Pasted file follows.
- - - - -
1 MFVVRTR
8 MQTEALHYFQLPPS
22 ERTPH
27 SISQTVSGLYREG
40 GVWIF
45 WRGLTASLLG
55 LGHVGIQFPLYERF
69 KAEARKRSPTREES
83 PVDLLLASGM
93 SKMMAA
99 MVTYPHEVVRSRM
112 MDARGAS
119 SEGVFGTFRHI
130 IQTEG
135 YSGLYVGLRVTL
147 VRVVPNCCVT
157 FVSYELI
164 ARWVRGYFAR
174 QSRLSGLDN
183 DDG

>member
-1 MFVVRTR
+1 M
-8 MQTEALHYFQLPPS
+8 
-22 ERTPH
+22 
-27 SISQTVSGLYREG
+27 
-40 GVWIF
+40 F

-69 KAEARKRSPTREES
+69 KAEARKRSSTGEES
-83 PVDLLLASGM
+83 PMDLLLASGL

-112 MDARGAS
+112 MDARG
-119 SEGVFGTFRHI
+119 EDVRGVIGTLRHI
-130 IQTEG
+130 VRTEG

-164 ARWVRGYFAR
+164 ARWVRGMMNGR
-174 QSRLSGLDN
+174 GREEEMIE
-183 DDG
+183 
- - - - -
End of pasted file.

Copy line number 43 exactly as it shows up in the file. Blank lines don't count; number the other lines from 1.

+164 ARWVRGMMNGR